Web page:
Wells Fargo Pays $148 Million for Defrauding Municipalities


Wells Fargo will pay $148 million to settle charges that its Wachovia Bank unit conspired to rig bids on investment contracts for municipalities. (“Wells to Pay $148 Million to Settle Wachovia Bid-Rig Case,” Wall Street Journal). As part of the settlement, the Justice Department will not prosecute the bank. Wachovia reportedly admitted and accepted responsibility for the illegal conduct (which the SEC has so far not required settling defendants to do).

The Justice Department, Securities and Exchange Commission and state regulators accused former Wachovia employees and others of rigging the bidding process for government entities seeking short- term investments for money raised in municipal bond offerings until it was time to spend the money on public projects.

According to the article: The case against Wachovia involved at least 58 transactions in 25 states and Puerto Rico that took place from at least 1997 to 2005. Wachovia won some bids after receiving “last looks” at competitors’ bids, and won other bids after competitors purposely submitted losing bids. Wachovia also intentionally submitted losing bids at times to facilitate the efforts of other firms to win business.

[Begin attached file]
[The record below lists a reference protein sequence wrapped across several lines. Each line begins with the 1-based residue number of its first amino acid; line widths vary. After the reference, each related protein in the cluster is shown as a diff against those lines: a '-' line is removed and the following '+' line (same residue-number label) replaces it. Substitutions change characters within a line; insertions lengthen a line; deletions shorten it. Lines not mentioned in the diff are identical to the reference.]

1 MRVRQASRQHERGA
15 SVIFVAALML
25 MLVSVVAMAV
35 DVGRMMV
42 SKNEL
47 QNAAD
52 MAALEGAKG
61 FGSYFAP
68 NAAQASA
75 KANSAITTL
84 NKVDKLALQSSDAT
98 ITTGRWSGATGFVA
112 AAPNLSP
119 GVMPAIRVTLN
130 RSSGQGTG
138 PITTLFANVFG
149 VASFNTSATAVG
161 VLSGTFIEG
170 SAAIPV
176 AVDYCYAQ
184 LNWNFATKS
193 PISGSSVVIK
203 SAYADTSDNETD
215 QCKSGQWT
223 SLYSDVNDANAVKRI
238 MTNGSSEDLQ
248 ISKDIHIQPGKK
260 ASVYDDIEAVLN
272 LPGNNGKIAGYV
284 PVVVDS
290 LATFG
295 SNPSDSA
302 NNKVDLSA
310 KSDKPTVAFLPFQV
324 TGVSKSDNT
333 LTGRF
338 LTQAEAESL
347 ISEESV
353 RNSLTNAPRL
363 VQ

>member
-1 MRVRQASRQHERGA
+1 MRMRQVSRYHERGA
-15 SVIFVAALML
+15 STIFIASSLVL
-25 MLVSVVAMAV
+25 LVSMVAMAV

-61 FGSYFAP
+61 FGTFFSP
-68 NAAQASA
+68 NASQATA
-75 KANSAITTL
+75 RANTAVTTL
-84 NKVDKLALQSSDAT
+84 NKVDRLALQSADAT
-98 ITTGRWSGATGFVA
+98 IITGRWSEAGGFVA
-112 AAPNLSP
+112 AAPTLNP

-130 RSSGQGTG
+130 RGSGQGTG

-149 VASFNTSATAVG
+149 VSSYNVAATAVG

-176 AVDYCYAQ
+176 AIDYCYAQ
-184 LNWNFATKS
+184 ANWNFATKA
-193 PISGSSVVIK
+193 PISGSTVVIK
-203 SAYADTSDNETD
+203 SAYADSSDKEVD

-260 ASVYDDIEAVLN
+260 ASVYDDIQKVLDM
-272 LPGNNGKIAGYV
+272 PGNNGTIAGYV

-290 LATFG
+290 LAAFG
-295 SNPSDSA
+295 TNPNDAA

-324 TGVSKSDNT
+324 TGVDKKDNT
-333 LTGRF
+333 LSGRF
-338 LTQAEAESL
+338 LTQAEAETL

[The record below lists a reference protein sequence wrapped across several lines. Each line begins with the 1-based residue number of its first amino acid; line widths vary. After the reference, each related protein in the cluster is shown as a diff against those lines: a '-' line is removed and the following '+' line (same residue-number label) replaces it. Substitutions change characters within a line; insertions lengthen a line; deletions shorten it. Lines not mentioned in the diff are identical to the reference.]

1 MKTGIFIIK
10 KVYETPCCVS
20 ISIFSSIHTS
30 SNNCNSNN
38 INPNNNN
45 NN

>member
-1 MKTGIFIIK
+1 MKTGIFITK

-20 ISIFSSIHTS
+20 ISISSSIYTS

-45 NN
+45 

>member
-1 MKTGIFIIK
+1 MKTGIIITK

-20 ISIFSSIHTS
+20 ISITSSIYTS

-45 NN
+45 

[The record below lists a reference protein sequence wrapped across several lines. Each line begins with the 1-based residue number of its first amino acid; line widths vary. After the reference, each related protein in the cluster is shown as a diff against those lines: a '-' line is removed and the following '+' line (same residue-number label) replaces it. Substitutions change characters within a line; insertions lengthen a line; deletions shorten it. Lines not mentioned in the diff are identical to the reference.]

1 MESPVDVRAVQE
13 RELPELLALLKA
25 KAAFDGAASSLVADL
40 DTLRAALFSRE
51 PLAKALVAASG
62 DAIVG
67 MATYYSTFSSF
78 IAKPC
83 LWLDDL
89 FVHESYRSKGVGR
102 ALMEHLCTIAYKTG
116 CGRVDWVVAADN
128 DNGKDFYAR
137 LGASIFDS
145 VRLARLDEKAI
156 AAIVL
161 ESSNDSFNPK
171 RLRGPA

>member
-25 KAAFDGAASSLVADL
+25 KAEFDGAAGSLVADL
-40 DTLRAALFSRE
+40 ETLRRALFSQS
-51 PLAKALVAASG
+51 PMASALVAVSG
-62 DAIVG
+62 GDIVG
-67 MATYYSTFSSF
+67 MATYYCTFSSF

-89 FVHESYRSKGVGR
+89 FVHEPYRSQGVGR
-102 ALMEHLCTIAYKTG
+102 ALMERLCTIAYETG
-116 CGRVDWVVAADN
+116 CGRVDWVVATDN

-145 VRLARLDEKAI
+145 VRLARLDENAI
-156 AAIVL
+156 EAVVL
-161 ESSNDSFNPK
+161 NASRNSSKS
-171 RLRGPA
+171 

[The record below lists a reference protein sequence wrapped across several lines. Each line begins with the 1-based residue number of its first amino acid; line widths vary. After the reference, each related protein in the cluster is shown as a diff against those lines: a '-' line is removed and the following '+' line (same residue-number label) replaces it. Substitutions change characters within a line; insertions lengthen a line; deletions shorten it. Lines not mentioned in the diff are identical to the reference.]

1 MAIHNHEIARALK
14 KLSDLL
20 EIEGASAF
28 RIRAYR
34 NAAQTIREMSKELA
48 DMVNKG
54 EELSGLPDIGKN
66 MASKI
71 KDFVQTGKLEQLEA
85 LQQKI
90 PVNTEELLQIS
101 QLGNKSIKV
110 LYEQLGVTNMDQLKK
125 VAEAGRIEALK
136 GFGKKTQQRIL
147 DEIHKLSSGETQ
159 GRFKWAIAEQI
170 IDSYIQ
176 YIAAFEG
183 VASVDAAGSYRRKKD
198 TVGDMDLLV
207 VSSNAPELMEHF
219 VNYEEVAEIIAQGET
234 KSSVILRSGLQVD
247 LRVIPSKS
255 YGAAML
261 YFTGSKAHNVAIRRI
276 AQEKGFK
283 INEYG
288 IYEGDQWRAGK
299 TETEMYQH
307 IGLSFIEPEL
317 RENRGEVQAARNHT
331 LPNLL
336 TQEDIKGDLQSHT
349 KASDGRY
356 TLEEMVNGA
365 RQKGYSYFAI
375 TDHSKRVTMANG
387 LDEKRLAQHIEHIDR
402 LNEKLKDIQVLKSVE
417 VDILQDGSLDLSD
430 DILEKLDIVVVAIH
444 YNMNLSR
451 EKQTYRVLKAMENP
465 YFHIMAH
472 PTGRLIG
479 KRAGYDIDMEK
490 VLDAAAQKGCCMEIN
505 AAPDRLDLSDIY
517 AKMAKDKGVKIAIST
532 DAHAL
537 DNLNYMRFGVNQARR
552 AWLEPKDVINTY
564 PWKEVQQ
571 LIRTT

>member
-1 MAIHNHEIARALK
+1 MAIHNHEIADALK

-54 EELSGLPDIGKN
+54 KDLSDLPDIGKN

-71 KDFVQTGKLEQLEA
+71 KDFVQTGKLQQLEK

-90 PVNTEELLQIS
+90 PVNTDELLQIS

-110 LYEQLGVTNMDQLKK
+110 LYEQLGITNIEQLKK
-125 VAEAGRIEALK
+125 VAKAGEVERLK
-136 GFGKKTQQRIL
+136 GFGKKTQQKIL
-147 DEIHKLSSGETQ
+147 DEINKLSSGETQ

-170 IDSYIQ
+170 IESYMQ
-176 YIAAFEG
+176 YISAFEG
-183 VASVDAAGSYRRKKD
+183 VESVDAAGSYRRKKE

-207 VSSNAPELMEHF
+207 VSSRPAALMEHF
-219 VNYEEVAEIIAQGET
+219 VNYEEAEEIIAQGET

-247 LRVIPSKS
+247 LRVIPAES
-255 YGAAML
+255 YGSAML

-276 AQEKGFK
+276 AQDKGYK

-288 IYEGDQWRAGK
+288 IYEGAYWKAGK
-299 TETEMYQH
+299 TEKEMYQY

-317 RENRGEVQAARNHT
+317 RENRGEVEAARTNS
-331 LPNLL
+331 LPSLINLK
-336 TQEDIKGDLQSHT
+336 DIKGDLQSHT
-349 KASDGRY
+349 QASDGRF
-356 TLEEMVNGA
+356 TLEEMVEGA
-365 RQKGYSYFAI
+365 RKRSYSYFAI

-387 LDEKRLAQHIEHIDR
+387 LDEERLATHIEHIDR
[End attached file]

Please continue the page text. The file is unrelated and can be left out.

“Wachovia won bids by playing an elaborate game of ‘you scratch my back and I’ll scratch yours,’ rather than engaging in legitimate competition to win municipalities’ business,” Robert Khuzami, director of the SEC’s Division of Enforcement, was quoted as saying.

The fraudulent-bidding increased the prices that the municipalities paid for these short-term investments. The SEC said the bank will pay $46 million to affected municipalities or so-called conduit borrowers, and an additional $102 million as directed by agreements with the Justice Department, 26 state attorneys general and other authorities.

Wachovia is the fourth bank to reach a settlement in a long-running U.S. investigation into the municipal-securities market.

Earlier this year, J.P. Morgan Chase agreed to pay $228 million, and UBS AG agreed to pay $160 million for similar abuses while Bank of America agreed to pay $137 million last year.

Page Perry is an Atlanta-based law firm with over 170 years collective experience protecting investor rights and fighting Wall Street greed.